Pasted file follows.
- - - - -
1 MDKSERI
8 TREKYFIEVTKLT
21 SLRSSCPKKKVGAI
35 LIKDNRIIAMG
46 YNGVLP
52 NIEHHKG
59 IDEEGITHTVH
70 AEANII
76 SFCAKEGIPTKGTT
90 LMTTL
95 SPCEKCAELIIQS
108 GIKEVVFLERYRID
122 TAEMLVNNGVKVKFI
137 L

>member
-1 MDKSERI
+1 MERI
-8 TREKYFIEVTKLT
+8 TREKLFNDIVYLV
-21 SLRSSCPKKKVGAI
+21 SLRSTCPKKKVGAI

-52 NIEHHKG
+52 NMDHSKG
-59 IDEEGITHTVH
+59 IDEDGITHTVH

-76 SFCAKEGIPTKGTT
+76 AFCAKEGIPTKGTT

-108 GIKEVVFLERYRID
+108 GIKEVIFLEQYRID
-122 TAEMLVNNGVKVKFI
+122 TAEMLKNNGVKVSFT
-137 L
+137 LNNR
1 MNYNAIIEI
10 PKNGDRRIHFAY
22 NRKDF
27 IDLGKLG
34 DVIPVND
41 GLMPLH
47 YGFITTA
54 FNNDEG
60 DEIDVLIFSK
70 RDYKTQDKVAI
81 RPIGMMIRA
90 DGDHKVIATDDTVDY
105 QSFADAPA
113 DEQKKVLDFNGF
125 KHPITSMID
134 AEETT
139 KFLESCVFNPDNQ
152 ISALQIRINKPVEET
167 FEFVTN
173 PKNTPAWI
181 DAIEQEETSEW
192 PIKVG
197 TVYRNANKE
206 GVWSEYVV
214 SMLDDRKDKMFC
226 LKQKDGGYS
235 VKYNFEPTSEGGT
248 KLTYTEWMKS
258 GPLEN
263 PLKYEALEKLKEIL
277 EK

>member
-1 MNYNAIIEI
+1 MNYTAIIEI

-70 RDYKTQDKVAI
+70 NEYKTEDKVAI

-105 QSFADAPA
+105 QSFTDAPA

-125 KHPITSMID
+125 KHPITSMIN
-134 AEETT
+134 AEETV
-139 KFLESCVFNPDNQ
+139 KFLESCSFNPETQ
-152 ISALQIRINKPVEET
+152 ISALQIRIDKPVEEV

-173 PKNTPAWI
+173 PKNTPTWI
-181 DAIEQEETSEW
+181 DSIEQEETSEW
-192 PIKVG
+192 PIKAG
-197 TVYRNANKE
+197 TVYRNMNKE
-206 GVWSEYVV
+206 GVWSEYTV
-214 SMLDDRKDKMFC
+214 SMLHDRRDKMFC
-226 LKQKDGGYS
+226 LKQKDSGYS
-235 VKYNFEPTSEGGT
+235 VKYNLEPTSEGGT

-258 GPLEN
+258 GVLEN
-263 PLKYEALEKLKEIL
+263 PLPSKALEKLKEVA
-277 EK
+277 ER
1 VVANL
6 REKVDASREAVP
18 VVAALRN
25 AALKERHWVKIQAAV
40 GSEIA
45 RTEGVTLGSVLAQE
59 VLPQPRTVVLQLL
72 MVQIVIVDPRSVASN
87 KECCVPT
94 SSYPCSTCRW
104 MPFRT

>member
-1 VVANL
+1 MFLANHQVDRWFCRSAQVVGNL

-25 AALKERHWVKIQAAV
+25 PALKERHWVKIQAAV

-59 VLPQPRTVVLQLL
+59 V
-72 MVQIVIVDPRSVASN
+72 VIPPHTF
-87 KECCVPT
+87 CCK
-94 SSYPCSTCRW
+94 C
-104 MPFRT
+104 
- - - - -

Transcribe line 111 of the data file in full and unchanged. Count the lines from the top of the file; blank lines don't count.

94 SSYPCSTCRW